What if you scale that up to 1/4 of an acre? Don’t forget that gardening doesn’t scale without an increase in labor on every single plant or vegetable that you harvest. And you can’t go on holiday during the growing season. Oh, right, the RETAIL value of crop on 1/4 of an acre = $49876!
Before getting too excited about long pole beans, bear in mind, that even though the seeds cost 8 cents a piece and retail value of your production could approach $210,680 per acre, (difference in math is number of plants on a larger property) it’s a LONG way between purchasing an acre, equipment costs, preparing the soil, purchasing and building trellises, watering when necessary during the next 5-6 months, and, without fail, hand harvesting every 2-3 days after the plants begin producing in about 80 days, finding a market for those fresh beans immediately, or be prepared with refrigeration and storage AND putting money in the bank. Add in crop failures every once in a while and that seemingly massive income per acre whittles away very quickly. BUT, with careful management, use of cover crops, crop rotations, offering a variety of staple produce, and developing an excellent market, a good living could be gleaned from a small property – even in town!
Additionally, i can tell you right now, that even if i was so motivated to produce this many best-tasting-beans in the world, there is no way i could find buyers for 92,000 lbs of long pole beans. We simply have too much food produced in this country (not in Linn, CO) for people to buy that many. That would be 19 lbs per household in Linn County, MO and $2.29/lb far too expensive. Cheaper products are available at big box stores.
Just my opinion, but the easiest crops to grow and sell (available market) are tomatoes, bell peppers, green beans, snow peas, garlic, onions, potatoes, cucumbers, squashes (squash bugs are challenging though). Now, put a sharp pencil to inputs, especially labor and marketability. Only plant what you want to eat in case you can’t sell it all! Too much diversity just increases stress! But some variety all season can bring in more customers.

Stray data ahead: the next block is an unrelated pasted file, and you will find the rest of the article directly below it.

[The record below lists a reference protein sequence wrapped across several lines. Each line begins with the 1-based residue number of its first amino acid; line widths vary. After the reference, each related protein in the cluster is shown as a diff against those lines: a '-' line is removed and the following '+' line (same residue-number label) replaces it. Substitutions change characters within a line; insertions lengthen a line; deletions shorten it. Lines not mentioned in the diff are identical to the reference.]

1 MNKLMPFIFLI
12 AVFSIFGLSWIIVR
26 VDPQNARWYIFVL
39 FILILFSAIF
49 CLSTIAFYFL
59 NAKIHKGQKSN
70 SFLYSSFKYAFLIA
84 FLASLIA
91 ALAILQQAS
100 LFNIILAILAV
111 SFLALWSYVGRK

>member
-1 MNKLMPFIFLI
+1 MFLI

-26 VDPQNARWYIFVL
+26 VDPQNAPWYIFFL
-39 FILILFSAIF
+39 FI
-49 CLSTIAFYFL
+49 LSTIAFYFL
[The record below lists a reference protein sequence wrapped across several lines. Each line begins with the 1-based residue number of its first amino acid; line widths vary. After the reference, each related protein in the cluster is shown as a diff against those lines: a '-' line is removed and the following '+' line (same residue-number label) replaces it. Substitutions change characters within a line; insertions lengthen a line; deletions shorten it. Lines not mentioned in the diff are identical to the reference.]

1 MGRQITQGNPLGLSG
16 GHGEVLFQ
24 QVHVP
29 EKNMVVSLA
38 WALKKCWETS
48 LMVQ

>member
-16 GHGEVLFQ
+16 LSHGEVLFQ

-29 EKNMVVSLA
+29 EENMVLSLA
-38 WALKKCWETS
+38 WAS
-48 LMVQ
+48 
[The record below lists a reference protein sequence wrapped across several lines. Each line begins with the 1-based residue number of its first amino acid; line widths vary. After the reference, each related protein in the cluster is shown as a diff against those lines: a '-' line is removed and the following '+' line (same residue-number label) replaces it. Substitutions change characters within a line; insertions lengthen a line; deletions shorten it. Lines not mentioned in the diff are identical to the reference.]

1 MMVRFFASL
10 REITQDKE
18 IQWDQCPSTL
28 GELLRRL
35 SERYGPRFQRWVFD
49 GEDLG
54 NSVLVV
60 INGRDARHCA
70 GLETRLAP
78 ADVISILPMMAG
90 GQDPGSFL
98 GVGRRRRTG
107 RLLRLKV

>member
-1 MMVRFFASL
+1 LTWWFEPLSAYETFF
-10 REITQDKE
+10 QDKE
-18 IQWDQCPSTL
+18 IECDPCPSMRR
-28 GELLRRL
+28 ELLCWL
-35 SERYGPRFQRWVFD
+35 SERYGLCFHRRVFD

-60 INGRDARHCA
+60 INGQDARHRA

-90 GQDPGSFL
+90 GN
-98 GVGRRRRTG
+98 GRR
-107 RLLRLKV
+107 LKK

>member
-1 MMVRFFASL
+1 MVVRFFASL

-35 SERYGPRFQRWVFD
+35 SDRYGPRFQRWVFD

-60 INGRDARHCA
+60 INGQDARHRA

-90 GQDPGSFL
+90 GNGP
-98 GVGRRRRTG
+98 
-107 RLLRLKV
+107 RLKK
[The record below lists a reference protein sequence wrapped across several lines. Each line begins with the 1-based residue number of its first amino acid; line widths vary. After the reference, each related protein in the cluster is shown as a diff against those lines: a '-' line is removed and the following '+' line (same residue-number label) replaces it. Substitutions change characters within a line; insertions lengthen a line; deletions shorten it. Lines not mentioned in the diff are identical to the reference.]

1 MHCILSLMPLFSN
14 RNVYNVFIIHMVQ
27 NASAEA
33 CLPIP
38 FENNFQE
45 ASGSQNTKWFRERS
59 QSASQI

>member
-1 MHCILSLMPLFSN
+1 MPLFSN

However, Missouri is considered a minor state in vegetable production, due to inappropriate soils and wide swings in weather variation. Heavy soils in our north central part are particularly challenging and other than small gardens, vegetable growing is not part of the agricultural base found in this part of Missouri.
Ready to explore alternative profitable plants? Read about these. But you must do your homework! Can you even find a market for ginseng or bamboo?
There is a movement across the country to embrace homesteading as a way of life. Remember, though, farming is hard work with little financial reward, but it can be profitable with careful management, hard work, and no debt. Keep your day job until the farm is paying.
What are your success stories of living on the land?!
Cutting vegetables this morning for Jerry’s 90th Birthday bash/open house. Except for the parts that go onto the garden for composting (which was actually only the seeds, pith, and stems of the bell peppers), the rest of so-called waste is in this bag from 2 celery bunches, one cauliflower head, and two small broccoli heads. This stuff will make great soup stock and soup parts, or chopped up to combine with ground beef or lamb for lumpia filling. Absolutely nothing went into the bin.
Thankfully, I’ve accomplished quite a lot despite being inside most of the days. I did mess up by mowing a small bit of tall lawn after my recip cows had grazed a spot about as short as they were going to. Yeah, i was pretty shut down the next day. My bad.
I had posted on facebook about building what The Seed Guy calls a lasagne bed. By that he means to layer brown and green compostable stuff to build soil for next spring’s garden. I scrounged around for a couple of 16 ft boards and cut a couple of 2 ft boards and lag screwed the four pieces into a long box. Yes, i know that a 4 by 16 foot bed would be more efficient, but as you can see from my photo, i can only reasonable access two feet because of its proximaty to the propane tank. Plus, this is plenty big for me; i don’t particularly like to garden and i’m not good at it at all. But, I like a particular variety of heirloom tomato and my Asian long pole green beans. I might throw in a few lettuce and spinach seeds early in the season.
Also, managed to defrost and clean out the freezer amongst a host of other tasks.
Starts at sundown and goes until tomorrow at sundown. A shabbat.